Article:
Survivors include three children, 11 grandchildren and nine great-grandchildren.
ANAHEIM, Calif. (AP) _ Steve Gruwell, who signed Jim Edmonds while working as a scout for the Anaheim Angels, has died. He was 62.
Gruwell died Thursday following complications from kidney failure, the team said Friday.
Edmonds, now with the St. Louis Cardinals, was one of Gruwell’s most notable signings. Gruwell worked as a free agent scout, scouting coordinator and special assignment scout with Anaheim from 1981-2000.
He scouted for the Cincinnati Reds before joining the Angels.
He is survived by his wife, Karen, and three children.
WASHINGTON (AP) _ Eugene Istomin, one of the first great classical pianists born in America, died Friday after battling liver cancer. He was 77.
At 17, Istomin won both the prestigious Leventritt and Philadelphia Youth Orchestra awards. In 1943, he made sensational debuts in the same week with the Philadelphia Orchestra under Eugene Ormandy and the New York Philharmonic under Artur Rodzinski, playing Johannes Brahms’ Second Piano Concerto.
At 25, he began a long association with cellist Pablo Casals. A year and a half after Casals’ death in 1973, Istomin married his widow, Marta, now president of the Manhattan School of Music.
In a career that carried him throughout the world, Istomin gave more than 4,000 concerts with leading conductors _ including Bruno Walter, Fritz Reiner, George Szell, Leopold Stokowski and Leonard Bernstein.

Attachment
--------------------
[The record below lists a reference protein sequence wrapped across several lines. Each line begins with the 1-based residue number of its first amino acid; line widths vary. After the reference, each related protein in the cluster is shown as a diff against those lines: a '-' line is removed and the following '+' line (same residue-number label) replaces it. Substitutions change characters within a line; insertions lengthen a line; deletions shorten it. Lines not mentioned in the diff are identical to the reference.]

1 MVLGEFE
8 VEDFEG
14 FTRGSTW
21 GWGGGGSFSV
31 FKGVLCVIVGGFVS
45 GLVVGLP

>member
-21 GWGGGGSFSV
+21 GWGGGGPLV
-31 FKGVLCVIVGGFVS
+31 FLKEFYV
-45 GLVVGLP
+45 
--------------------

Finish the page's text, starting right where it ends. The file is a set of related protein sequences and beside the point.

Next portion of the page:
SEATTLE (AP) _ Don Lanphere, a saxophone player who came on strong at the dawn of bebop, nearly succumbed to drugs and drinking, then recovered to become Seattle’s jazz ``grandpop,″ died Thursday of hepatitis C. He was 75.
As lead tenor in the Seattle Repertory Jazz Orchestra and in smaller groups, Lanphere’s versatility and virtuosity ranged from blazing riffs on the tenor to a solo jazz rendition of the Lord’s Prayer on the soprano sax.
Many who were born long after Lanphere’s boyhood gigs with such legends as Charlie Parker, Fats Navarro and Max Roach hailed him as a jazz patriarch or, as his Web site proclaimed, ``Seattle jazz grandpop.″
By his early 20s he had recorded with Navarro and Roach and played gigs with Parker, Woody Herman and top big bands, including one led by Artie Shaw.
He battled alcohol and narcotics addictions that resulted in at least one arrest and gave up music, returning to playing after he and his wife became born-again Christians in 1969.